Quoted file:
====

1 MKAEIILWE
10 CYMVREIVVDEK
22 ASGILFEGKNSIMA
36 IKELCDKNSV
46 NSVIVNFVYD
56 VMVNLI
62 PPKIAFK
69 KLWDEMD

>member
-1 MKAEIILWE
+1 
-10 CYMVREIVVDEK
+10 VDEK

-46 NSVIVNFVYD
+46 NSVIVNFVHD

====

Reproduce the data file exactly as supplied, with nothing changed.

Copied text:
1 MKAEIILWE
10 CYMVREIVVDEK
22 ASGILFEGKNSIMA
36 IKELCDKNSV
46 NSVIVNFVYD
56 VMVNLI
62 PPKIAFK
69 KLWDEMD

>member
-1 MKAEIILWE
+1 
-10 CYMVREIVVDEK
+10 VDEK

-46 NSVIVNFVYD
+46 NSVIVNFVHD